In the US a political battle is raging, with the coming months likely to be pivotal for the future of chemical recycling. The Environmental Protection Agency is currently debating whether to implement a Trump-era proposal to make pyrolysis and gasification facilities exempt from air emissions regulations under the Clean Air Act by categorising the process as manufacturing as opposed to incineration.
This prompted a coalition of more than 200 green groups to write to Congress in September warning that “eliminating these long-standing federal protections would sanction and promote uncontrolled burning of plastic waste – or any other waste – in pyrolysis and gasification incinerators across the country”.
The ACC says chemical recycling should be classified as a manufacturing process and that, as such, it would be required to comply with the relevant environmental regulations pertaining to air emissions and water discharges. “These regulations are applicable to how an advanced recycling facility operates,” Baca insists.
However, signatories to the letter asked why chemical manufacturers were fighting to remove federal health protections if they can operate pyrolysis and gasification facilities in compliance with Clean Air Act protections, as they claim.
While a national decision is in the works, the ACC has been lobbying individual states. Since 2017, 20 states have been persuaded to pass laws that advance chemical recycling, primarily by redefining solid waste processing as manufacturing, or plastic waste as a post-use polymer or recovered feedstock. A handful of proposed bills in other states, if passed, would do the same (see map).
Tangri admits the state-to-state lobbying took his team by surprise, but green groups are now fighting back. “It was definitely a strategy that was rolled out under the radar, and we’ve been playing catch-up. Last year I testified to a number of state legislators – Maryland, Oregon, California – that were looking at these kinds of legal changes, and we were able to derail some of them,” he says.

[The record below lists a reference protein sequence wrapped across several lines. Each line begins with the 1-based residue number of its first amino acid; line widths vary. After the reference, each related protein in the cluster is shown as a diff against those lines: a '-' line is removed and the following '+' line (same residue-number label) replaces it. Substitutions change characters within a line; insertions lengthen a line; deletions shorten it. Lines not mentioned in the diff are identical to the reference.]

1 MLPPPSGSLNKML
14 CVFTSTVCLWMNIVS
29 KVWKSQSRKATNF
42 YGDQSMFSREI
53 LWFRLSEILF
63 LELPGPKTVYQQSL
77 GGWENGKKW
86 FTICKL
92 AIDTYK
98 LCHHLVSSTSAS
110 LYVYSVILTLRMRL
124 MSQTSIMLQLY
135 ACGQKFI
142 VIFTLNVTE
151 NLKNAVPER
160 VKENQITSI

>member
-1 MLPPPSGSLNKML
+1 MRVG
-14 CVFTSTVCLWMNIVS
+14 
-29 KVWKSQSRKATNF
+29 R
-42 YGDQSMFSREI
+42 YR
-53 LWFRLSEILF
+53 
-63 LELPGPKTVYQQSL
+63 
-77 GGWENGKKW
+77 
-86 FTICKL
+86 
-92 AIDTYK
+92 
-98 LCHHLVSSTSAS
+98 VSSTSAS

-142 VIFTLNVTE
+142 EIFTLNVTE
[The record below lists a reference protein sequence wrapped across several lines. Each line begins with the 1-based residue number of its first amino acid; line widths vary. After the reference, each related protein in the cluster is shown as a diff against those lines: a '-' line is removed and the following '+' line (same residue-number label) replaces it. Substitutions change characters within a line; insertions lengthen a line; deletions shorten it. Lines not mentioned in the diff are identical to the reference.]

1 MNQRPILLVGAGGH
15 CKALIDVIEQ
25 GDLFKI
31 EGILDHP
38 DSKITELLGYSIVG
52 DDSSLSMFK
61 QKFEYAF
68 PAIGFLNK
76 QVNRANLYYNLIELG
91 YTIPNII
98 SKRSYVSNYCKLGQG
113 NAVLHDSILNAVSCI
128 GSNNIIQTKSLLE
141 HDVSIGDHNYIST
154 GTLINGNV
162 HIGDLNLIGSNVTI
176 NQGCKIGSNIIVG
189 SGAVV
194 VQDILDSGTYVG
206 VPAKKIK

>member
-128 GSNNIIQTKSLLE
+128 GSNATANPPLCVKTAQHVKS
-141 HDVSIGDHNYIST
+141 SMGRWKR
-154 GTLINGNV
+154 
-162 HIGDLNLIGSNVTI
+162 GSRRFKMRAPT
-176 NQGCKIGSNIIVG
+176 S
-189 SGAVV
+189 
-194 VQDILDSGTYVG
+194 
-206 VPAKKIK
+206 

Some recent bills and laws explicitly define chemical recycling as ‘recycling’, which is controversial given that, in the US, there is no national legal definition of what constitutes recycling, unlike in the EU. “The European Union is pretty clear: if you’re going to be calling something chemical recycling, you’re going to have to be turning plastic back into plastic. In the US, most facilities that are coming up are really plastic to fuel facilities,” says Tanrgi.
For Tangri, this is simply not recycling. “If you are going to call it recycling, you are going to have turn plastic back into plastic, and you have to have a pretty decent yield,” he says. “If you’re talking about a yield of one- or two-thirds of your feedstock becoming a waste product or carbon dioxide, that’s not recycling; that’s mostly converting plastic into carbon dioxide.
“When you’re burning the output, that’s not contributing to the circular economy, you’re creating another dirty fossil fuel, and that’s the last thing we need at this point.”
The ACC says that only new plastic, chemicals and other non-fuel products produced through advanced recycling should count as recycling.
In Europe, the political fight centres around what can be claimed as recycled content. With plastic packaging taxes being introduced by many European countries, Zero Waste Europe’s Vähk says it is important that businesses can avoid the tax only through using truly recycled material.
“There are a lot of greenhouse gas emissions involved and probably a lot of outputs you can’t really use. And most importantly, you don’t know where this recycled pyrolysis oil will end up. It is such a long value chain you cannot really allocate to any specific product because there is no physical or chemical traceability,” he argues.